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Guidance note: Addressing the impact of COVID-19 on the Global Action for Fall Armyworm Control











​FAO. 2020. Guidance note: Addressing the impact of COVID-19 on the Global Action for Fall Armyworm Control. Rome.



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    Book (stand-alone)
    The Global Action for Fall Armyworm Control: Action framework 2020–2022
    Working together to tame the global threat
    2020
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    Fall armyworm (FAW), or Spodoptera frugiperda, is a plant pest originating in the tropical and subtropical regions of the Americas. Over the last few years, FAW has rapidly spread around Africa, Asia and and, most recently, Oceania. Concerted action is essential to prevent this pest from threatening the food security and livelihoods of millions of smallholder farmers. FAO’s new initiative, the Global Action for Fall Armyworm Control, aims to mobilize USD 500 million over three years, from 2020 to 2022, for radical, direct and coordinated measures to strengthen monitoring and pest control capacities at global level. FAO developed its Global Action to improve food security and the livelihoods of millions of smallholder farmers, and reduce environmental pollution through sustainable management and control of FAW. To achieve this, the Global Action will ensure a strong, coordinated approach at country, regional and global levels to massively scale up current worldwide efforts against FAW through multiple mechanisms, such as Farmer Field Schools, partnerships with research institutions and the private sector, South–South Cooperation, regional and national plant protection organizations, and specific national FAW task forces. The Global Action has three key objectives: 1. enhance global, regional, national and farmer-level coordination and collaboration on FAW control, leading to implementation of ecosystem-friendly Integrated Pest Management (IPM) practices and policies; 2. reduce crop yield losses caused by FAW; and 3. reduce the risk of further spread of FAW to new areas.
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    Book (stand-alone)
    Technical guidance on fall armyworm
    Coordinated surveillance and an early warning system for the sustainable management of transboundary pests, with special reference to fall armyworm (Spodoptera frugiperda [J.E. Smith]) in South and Southeast Asia
    2022
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    Worldwide, maize is the third most important cereal after rice and wheat. It occupies 197 million hectares of planted area. Asia contributes to nearly 30 percent of global maize supplies, and area and production of the crop is rapidly increasing in the continent. Minimum support prices, swelling market demand from the animal feed and processing industries, as well as human consumption, have all led to increased maize production in zones where precipitation limits rice cultivation. However, maize production is currently threatened by the arrival in Asia (in 2018) of the fall armyworm (FAW), Spodoptera frugiperda (J. E. Smith) – a native to North America. It invaded India in 2018 and since then it has marched to most of the Asian countries. In 2019, its presence was confirmed in 13 Asian countries including Cambodia, China, India, Indonesia, Japan, the Lao People’s Democratic Republic, Malaysia, Myanmar, Nepal, the Philippines, the Republic of Korea, Sri Lanka, and Viet Nam. In 2020, it was confirmed in Australia, Timor-Leste and Papua New Guinea. In August 2021, it reached the Solomon Islands, posing a serious threat to other Pacific islands. FAW is a fast-dispersing, migratory, transboundary insect pest. While high FAW incidences have been reported on several crops in Asia, the most important economic damage caused is to maize (followed by sorghum). The FAW invasion threatens the food security of millions of family farms in Asia, with smallholder farmers being especially vulnerable. The negative economic impact of FAW is not only evident in yield loss: the pest also leads to a significant increase in insecticide applications, with associated health, environmental and cost issues. At the same time, resilience to FAW on the continent is currently weakened by the limited access to necessary tools, technologies and sustainable integrated pest management (IPM) practices for FAW. Thus, there is an urgent need to implement an effective approach to FAW management in Asia.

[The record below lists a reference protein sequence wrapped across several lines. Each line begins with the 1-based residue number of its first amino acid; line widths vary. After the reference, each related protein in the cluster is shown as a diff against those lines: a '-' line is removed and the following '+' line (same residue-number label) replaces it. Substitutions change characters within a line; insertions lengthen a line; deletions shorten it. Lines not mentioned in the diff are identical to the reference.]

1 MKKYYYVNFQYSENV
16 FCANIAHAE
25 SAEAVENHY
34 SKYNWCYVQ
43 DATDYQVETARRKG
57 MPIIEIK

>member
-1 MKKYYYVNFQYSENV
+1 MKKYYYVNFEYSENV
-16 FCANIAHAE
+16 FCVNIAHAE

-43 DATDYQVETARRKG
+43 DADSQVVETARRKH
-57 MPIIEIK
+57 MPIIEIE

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    Project
    Emergency Response to Enhance the National Capacity of Egypt for Early Warning, Monitoring and Management of Fall Armyworm - TCP/EGY/3706 2022
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    Native to tropical and subtropical regions of the Americas, the Fall Armyworm ( is a transboundary pest that travels great distances very quickly and feeds on a variety of crops, including maize, rice, sorghum and sugar cane The FAW was detected in West Africa for the first time in 2016 and within a few years, it had spread to almost all the countries in sub Saharan Africa Its presence was first reported in maize fields in Egypt in May 2019 Owing to the speed with which it spreads and the fact that it can feed on so many different plants, the FAW has the potential to devastate yields and damage crops in Egypt, thereby dramatically affecting food security and threatening the livelihoods of smallholder farmers This project was designed to build the capacities of a variety of stakeholders, including staff of the Ministry of Agriculture and Land Reclamation ( and smallholder farmers, to identify, monitor and control the spread of FAW in Egypt through awareness raising, training programmes the implementation of Integrated Pest Management ( strategies and the provision of equipment.

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